Journal Article

10 x 10 & Response

Norman Dorsen

in International Journal of Constitutional Law

Published on behalf of The New York University School of Law

Volume 10, issue 3, pages 826-835
Published in print July 2012 | ISSN: 1474-2640
Published online July 2012 | e-ISSN: 1474-2659 | DOI: http://dx.doi.org/10.1093/icon/mor058
10 x 10 & Response

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Norman Dorsen is Counselor to the President of New York University and Stokes Professor of Law, NYU School of Law, where he has taught since 1961. Previously, he served as law clerk to Justice John Marshal Harlan. In 1994 he was the founding director of NYU's Hauser Global Law School Program. He is the author or editor of 15 books on aspects of constitutional law, and he was the founder and editorial director of the International Journal of Constitutional Law (I•CON).

Dorsen served as president of the American Civil Liberties Union from 1976 until 1991. Earlier, while ACLU general counsel, he argued many cases in the Supreme Court, including those that won for juveniles the right to due process and upheld constitutional rights of out-of-wedlock children. He also helped write petitioner’s brief in Roe v. Wade and appeared amicus curiae in the Gideon case, the Pentagon Papers case and the Nixon Tapes case.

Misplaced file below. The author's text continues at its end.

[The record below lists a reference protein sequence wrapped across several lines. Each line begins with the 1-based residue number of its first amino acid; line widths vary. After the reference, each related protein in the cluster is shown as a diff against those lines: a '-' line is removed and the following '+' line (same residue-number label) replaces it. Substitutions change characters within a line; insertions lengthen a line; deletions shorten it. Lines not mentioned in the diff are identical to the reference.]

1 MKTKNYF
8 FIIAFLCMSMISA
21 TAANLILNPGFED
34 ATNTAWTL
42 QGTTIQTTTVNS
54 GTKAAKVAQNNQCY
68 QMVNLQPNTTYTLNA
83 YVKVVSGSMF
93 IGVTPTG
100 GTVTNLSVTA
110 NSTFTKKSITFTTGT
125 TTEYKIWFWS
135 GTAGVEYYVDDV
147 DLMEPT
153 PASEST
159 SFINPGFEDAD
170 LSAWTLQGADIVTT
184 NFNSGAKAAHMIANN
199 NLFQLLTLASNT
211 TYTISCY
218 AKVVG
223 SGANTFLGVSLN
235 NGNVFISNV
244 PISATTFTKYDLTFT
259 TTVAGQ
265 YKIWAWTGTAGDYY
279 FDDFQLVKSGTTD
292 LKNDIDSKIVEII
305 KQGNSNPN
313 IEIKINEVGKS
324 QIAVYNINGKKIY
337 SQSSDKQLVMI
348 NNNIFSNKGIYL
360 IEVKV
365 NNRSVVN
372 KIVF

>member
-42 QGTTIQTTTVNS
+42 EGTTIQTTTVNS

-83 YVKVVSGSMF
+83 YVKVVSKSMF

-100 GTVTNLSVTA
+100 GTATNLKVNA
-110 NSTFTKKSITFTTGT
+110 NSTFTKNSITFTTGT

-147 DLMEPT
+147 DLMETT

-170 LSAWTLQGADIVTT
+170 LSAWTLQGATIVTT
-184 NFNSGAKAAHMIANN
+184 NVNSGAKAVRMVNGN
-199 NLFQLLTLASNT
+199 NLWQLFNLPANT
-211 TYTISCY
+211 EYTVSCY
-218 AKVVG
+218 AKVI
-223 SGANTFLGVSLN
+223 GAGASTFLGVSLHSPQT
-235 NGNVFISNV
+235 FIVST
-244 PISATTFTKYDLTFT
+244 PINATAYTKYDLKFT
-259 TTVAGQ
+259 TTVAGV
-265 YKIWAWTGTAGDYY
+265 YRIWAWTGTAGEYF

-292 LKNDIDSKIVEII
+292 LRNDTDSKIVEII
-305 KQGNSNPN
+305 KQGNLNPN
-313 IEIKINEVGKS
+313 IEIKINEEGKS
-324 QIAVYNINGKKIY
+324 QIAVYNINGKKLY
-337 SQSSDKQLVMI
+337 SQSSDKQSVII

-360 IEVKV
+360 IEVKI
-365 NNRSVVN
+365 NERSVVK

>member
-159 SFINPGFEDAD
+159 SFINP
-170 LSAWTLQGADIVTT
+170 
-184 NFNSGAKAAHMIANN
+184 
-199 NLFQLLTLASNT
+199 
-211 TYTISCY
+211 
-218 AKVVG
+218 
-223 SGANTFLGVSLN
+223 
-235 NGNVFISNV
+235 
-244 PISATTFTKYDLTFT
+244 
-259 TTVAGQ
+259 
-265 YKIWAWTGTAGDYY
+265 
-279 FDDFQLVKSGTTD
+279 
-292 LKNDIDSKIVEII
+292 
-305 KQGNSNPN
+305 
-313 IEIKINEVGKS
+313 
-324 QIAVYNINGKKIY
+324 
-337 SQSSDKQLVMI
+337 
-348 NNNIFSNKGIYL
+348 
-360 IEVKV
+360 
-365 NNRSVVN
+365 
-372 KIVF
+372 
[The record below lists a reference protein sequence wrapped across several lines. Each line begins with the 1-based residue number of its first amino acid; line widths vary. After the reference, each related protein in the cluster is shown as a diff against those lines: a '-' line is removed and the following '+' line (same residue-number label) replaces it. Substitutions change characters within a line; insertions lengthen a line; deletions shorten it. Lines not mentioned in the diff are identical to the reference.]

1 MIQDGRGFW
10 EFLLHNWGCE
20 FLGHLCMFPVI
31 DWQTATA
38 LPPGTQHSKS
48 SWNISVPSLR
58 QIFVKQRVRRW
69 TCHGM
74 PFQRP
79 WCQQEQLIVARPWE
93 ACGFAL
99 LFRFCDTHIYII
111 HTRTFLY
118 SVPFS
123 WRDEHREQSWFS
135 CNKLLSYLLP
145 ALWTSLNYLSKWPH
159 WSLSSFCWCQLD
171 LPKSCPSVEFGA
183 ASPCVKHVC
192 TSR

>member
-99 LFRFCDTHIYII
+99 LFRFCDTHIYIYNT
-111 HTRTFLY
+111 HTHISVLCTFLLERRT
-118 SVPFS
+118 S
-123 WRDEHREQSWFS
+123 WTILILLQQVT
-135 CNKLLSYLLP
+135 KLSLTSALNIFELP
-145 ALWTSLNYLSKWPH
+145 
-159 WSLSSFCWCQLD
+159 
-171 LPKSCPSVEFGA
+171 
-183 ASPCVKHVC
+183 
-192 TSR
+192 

Dorsen was the founding president of the Society of American Law Teachers and the founding president of the U.S. Association of Constitutional Law, an affiliate of the International Association of Constitutional Law. Dorsen chaired the Lawyers Committee for Human Rights (Human Rights First) for four years, and he chaired commissions for the U.S. Department of Health, Education, and Welfare and for the Treasury Department.

In 1983 Dorsen received the Medal of Liberty from the French Minister of Justice. In 2000 President Bill Clinton awarded Dorsen the Eleanor Roosevelt Medal for contributions to human rights, and in 2007 the Association of American Law Schools presented him with its first triennial award for “lifetime contributions to the law and to legal education.”

Journal Article.  4462 words. 

Subjects: Constitutional and Administrative Law ; UK Politics

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